eAppendix 1. Codes Used for Analysis
eAppendix 2. Sex and race-adjusted incidence of diabetes complications in older adults with short duration of type 2 diabetes and no prior history of diabetes complications
eAppendix 3. Sex and race-adjusted incidence of diabetes complications in older adults with long duration of type 2 diabetes and no prior history of diabetes complications
Huang ES, Laiteerapong N, Liu JY, John PM, Moffet HH, Karter AJ. Rates of Complications and Mortality in Older Patients With Diabetes MellitusThe Diabetes and Aging Study. JAMA Intern Med. 2014;174(2):251-258. doi:10.1001/jamainternmed.2013.12956
In the coming decades, the population of older adults with type 2 diabetes mellitus is expected to grow substantially. Understanding the clinical course of diabetes in this population is critical for establishing evidence-based clinical practice recommendations, identifying research priorities, allocating resources, and setting health care policies.
To contrast the rates of diabetes complications and mortality across age and diabetes duration categories.
Design, Setting, and Participants
This cohort study (2004-2010) included 72 310 older (≥60 years) patients with type 2 diabetes enrolled in a large, integrated health care delivery system. Incidence densities (events per 1000 person-years) were calculated for each age category (60-69, 70-79, and ≥80 years) and duration of diabetes (shorter [0-9 years] vs longer [≥10 years]).
Main Outcomes and Measures
Incident acute hyperglycemic events, acute hypoglycemic events (hypoglycemia), microvascular complications (end-stage renal disease, peripheral vascular disease, lower limb amputation, and diabetic eye disease), cardiovascular complications (coronary artery disease, cerebrovascular disease, and congestive heart failure), and all-cause mortality.
Among older adults with diabetes of short duration, cardiovascular complications followed by hypoglycemia were the most common nonfatal complications. For example, among individuals aged 70 to79 years with a short duration of diabetes, coronary artery disease and hypoglycemia rates were higher (11.47 per 1000 person-years and 5.03 per 1000 person-years, respectively) compared with end-stage renal disease (2.60 per 1000 person-years), lower limb amputation (1.28 per 1000 person-years), and acute hyperglycemic events (0.82 per 1000 person-years). We observed a similar pattern among patients in the same age group with a long duration of diabetes, with some of the highest incidence rates in coronary artery disease and hypoglycemia (18.98 per 1000 person-years and 15.88 per 1000 person-years, respectively) compared with end-stage renal disease (7.64 per 1000 person-years), lower limb amputation (4.26 per 1000 person-years), and acute hyperglycemic events (1.76 per 1000 person-years). For a given age group, the rates of each outcome, particularly hypoglycemia and microvascular complications, increased dramatically with longer duration of the disease. However, for a given duration of diabetes, rates of hypoglycemia, cardiovascular complications, and mortality increased steeply with advancing age, and rates of microvascular complications remained stable or declined.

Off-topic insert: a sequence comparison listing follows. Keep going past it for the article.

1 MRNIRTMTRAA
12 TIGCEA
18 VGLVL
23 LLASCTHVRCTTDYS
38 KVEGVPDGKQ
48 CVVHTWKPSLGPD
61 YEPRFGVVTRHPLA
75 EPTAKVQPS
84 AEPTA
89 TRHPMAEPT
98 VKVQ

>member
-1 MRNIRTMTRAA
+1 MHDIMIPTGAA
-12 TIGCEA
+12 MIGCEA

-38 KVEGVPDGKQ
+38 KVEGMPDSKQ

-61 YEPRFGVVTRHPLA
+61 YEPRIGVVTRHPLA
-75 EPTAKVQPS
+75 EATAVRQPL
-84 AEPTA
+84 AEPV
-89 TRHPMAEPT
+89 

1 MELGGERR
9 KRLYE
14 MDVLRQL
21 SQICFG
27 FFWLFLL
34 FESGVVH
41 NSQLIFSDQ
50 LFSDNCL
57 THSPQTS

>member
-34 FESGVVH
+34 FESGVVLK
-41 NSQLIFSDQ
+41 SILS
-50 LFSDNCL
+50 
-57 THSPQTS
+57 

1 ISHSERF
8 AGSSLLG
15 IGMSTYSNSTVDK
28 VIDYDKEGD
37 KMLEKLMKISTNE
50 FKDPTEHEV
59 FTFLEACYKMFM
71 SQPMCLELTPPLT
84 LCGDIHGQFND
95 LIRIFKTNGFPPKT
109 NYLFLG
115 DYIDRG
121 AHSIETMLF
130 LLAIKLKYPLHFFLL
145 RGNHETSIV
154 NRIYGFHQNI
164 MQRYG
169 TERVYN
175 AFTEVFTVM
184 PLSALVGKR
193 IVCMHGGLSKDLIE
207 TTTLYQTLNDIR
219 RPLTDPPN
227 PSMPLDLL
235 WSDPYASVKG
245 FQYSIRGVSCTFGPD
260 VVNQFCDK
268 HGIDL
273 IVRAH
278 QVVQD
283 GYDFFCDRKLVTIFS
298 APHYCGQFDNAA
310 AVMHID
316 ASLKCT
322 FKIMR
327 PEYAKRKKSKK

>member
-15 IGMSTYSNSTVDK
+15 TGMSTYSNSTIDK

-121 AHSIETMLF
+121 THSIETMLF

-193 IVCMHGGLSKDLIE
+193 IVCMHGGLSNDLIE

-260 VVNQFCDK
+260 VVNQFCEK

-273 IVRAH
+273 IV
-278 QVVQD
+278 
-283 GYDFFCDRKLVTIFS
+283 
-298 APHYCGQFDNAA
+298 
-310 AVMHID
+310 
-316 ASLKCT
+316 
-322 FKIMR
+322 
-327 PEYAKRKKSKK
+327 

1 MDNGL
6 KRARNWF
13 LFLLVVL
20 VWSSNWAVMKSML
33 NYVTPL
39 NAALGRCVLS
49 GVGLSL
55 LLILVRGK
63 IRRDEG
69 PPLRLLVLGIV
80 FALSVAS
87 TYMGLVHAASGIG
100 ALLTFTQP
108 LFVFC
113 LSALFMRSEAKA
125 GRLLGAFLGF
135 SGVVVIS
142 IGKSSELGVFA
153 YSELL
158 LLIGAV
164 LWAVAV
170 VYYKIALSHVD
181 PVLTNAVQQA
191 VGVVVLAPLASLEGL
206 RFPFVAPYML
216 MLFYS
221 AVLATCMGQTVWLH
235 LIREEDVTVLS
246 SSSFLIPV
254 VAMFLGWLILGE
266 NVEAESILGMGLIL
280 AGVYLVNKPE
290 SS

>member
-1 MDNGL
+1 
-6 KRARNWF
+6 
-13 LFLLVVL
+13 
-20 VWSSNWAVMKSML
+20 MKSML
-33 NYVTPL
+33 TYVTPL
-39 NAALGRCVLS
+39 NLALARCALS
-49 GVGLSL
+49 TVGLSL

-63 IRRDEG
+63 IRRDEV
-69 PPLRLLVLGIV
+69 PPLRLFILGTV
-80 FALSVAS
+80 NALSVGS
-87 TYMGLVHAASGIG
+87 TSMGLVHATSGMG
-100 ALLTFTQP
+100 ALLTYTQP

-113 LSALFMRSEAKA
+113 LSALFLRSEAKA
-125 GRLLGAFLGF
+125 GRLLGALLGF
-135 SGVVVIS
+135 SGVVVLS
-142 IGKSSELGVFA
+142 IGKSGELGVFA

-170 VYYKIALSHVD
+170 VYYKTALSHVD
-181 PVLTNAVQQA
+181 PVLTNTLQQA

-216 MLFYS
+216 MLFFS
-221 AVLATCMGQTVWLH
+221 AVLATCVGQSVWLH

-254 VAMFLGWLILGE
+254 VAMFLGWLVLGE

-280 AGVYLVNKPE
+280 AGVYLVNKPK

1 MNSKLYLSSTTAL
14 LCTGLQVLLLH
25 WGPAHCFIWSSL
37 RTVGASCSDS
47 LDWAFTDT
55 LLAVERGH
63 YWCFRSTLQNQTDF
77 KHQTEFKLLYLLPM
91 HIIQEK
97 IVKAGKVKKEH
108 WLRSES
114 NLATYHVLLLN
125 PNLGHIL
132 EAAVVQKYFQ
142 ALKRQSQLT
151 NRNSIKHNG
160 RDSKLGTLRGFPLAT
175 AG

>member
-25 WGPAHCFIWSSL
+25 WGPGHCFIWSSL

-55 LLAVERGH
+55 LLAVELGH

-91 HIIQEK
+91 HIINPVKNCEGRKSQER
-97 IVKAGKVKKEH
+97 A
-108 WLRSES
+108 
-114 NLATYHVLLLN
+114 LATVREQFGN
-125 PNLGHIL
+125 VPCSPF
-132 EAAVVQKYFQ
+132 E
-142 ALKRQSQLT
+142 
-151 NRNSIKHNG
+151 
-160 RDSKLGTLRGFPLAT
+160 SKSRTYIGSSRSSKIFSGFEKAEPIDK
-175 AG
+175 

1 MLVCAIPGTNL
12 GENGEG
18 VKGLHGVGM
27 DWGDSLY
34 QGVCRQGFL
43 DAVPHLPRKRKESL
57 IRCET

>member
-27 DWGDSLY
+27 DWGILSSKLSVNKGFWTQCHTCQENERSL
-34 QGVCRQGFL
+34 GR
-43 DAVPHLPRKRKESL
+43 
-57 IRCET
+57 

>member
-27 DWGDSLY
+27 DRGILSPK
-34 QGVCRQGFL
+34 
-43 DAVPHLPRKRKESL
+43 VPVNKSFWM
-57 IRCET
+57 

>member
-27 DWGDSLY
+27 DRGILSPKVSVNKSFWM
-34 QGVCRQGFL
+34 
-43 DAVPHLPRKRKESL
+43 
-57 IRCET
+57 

Conclusions and Relevance
Duration of diabetes and advancing age independently predict diabetes morbidity and mortality rates. As long-term survivorship with diabetes increases and as the population ages, more research and public health efforts to reduce hypoglycemia will be needed to complement ongoing efforts to reduce cardiovascular and microvascular complications.
Nearly half of the 24 million patients with diabetes mellitus living in the United States are older than 60 years. In the next 2 decades, their numbers are expected to double and their direct medical costs are expected to triple because of the combined effects of an aging population and high rates of overweight and obesity.1 The clinical heterogeneity of these patients, in terms of characteristics such as duration of diabetes and comorbid illnesses, greatly increases the challenge of caring for older patients.2 Many older patients with diabetes are living longer than in previous years. Longer duration of diabetes is associated with more complications and more difficulty with maintaining glycemic control.3,4 Understanding the contemporary clinical course of diabetes in older patients is the critical first step needed to individualize and prioritize care as well as target support for future research efforts.